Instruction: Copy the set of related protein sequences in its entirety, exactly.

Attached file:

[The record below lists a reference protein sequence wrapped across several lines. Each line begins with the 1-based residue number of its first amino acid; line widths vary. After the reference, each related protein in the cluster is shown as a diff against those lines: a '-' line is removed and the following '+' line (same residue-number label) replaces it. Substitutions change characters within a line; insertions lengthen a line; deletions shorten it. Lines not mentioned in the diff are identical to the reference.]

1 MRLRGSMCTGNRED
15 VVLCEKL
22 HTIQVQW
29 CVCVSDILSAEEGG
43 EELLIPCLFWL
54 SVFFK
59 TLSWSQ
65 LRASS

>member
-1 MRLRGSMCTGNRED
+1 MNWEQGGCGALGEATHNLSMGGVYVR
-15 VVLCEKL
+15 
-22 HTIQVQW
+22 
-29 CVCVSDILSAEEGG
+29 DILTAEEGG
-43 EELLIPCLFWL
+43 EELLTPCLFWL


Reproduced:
[The record below lists a reference protein sequence wrapped across several lines. Each line begins with the 1-based residue number of its first amino acid; line widths vary. After the reference, each related protein in the cluster is shown as a diff against those lines: a '-' line is removed and the following '+' line (same residue-number label) replaces it. Substitutions change characters within a line; insertions lengthen a line; deletions shorten it. Lines not mentioned in the diff are identical to the reference.]

1 MRLRGSMCTGNRED
15 VVLCEKL
22 HTIQVQW
29 CVCVSDILSAEEGG
43 EELLIPCLFWL
54 SVFFK
59 TLSWSQ
65 LRASS

>member
-1 MRLRGSMCTGNRED
+1 MNWEQGGCGALGEATHNLSMGGVYVR
-15 VVLCEKL
+15 
-22 HTIQVQW
+22 
-29 CVCVSDILSAEEGG
+29 DILTAEEGG
-43 EELLIPCLFWL
+43 EELLTPCLFWL